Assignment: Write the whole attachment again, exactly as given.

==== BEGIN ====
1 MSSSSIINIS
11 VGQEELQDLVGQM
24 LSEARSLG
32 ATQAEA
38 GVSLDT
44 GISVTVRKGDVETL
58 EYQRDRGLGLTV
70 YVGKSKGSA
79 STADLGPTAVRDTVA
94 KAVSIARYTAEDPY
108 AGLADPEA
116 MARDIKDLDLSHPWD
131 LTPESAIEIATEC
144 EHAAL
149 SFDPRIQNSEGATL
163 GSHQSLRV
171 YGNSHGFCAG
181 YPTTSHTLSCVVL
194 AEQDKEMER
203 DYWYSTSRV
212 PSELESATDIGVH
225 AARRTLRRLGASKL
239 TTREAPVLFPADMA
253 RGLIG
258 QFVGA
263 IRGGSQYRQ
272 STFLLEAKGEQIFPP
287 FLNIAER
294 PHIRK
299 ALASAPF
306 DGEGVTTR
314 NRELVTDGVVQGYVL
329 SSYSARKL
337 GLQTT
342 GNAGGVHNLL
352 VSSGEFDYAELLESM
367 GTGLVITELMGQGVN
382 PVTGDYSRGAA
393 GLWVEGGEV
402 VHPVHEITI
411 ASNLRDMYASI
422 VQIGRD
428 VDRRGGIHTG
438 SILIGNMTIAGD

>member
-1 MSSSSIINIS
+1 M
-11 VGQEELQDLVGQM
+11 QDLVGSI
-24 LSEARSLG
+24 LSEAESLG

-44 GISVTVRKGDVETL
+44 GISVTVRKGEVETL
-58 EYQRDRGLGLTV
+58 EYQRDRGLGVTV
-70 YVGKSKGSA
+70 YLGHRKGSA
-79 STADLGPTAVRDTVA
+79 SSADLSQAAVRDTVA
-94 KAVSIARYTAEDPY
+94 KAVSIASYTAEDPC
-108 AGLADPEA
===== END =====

1 MSSSSIINIS
11 VGQEELQDLVGQM
24 LSEARSLG
32 ATQAEA
38 GVSLDT
44 GISVTVRKGDVETL
58 EYQRDRGLGLTV
70 YVGKSKGSA
79 STADLGPTAVRDTVA
94 KAVSIARYTAEDPY
108 AGLADPEA
116 MARDIKDLDLSHPWD
131 LTPESAIEIATEC
144 EHAAL
149 SFDPRIQNSEGATL
163 GSHQSLRV
171 YGNSHGFCAG
181 YPTTSHTLSCVVL
194 AEQDKEMER
203 DYWYSTSRV
212 PSELESATDIGVH
225 AARRTLRRLGASKL
239 TTREAPVLFPADMA
253 RGLIG
258 QFVGA
263 IRGGSQYRQ
272 STFLLEAKGEQIFPP
287 FLNIAER
294 PHIRK
299 ALASAPF
306 DGEGVTTR
314 NRELVTDGVVQGYVL
329 SSYSARKL
337 GLQTT
342 GNAGGVHNLL
352 VSSGEFDYAELLESM
367 GTGLVITELMGQGVN
382 PVTGDYSRGAA
393 GLWVEGGEV
402 VHPVHEITI
411 ASNLRDMYASI
422 VQIGRD
428 VDRRGGIHTG
438 SILIGNMTIAGD

>member
-1 MSSSSIINIS
+1 M
-11 VGQEELQDLVGQM
+11 QDLVGSI
-24 LSEARSLG
+24 LSEAESLG

-44 GISVTVRKGDVETL
+44 GISVTVRKGEVETL
-58 EYQRDRGLGLTV
+58 EYQRDRGLGVTV
-70 YVGKSKGSA
+70 YLGHRKGSA
-79 STADLGPTAVRDTVA
+79 SSADLSQAAVRDTVA
-94 KAVSIARYTAEDPY
+94 KAVSIASYTAEDPC
-108 AGLADPEA